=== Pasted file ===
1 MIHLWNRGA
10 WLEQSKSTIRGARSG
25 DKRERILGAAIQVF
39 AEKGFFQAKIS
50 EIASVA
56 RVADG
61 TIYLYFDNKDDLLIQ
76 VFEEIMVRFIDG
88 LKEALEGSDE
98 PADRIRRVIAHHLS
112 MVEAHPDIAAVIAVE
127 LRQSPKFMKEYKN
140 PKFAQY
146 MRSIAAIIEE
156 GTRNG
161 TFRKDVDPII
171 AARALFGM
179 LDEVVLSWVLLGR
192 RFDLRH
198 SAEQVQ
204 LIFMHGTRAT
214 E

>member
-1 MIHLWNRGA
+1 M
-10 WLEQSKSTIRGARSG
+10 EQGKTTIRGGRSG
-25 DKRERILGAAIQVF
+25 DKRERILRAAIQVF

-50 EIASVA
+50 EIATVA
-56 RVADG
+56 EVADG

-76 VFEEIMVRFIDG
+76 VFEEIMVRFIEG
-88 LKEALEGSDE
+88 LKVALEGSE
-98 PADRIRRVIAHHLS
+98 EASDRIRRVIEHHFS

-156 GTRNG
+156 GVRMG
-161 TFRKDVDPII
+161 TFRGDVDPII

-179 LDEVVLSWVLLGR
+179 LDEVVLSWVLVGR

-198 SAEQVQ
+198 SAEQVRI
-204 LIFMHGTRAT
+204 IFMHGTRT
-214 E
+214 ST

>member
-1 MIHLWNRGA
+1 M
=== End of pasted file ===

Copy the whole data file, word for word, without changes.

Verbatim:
1 MIHLWNRGA
10 WLEQSKSTIRGARSG
25 DKRERILGAAIQVF
39 AEKGFFQAKIS
50 EIASVA
56 RVADG
61 TIYLYFDNKDDLLIQ
76 VFEEIMVRFIDG
88 LKEALEGSDE
98 PADRIRRVIAHHLS
112 MVEAHPDIAAVIAVE
127 LRQSPKFMKEYKN
140 PKFAQY
146 MRSIAAIIEE
156 GTRNG
161 TFRKDVDPII
171 AARALFGM
179 LDEVVLSWVLLGR
192 RFDLRH
198 SAEQVQ
204 LIFMHGTRAT
214 E

>member
-1 MIHLWNRGA
+1 M
-10 WLEQSKSTIRGARSG
+10 EQGKTTIRGGRSG
-25 DKRERILGAAIQVF
+25 DKRERILRAAIQVF

-50 EIASVA
+50 EIATVA
-56 RVADG
+56 EVADG

-76 VFEEIMVRFIDG
+76 VFEEIMVRFIEG
-88 LKEALEGSDE
+88 LKVALEGSE
-98 PADRIRRVIAHHLS
+98 EASDRIRRVIEHHFS

-156 GTRNG
+156 GVRMG
-161 TFRKDVDPII
+161 TFRGDVDPII

-179 LDEVVLSWVLLGR
+179 LDEVVLSWVLVGR

-198 SAEQVQ
+198 SAEQVRI
-204 LIFMHGTRAT
+204 IFMHGTRT
-214 E
+214 ST

>member
-1 MIHLWNRGA
+1 M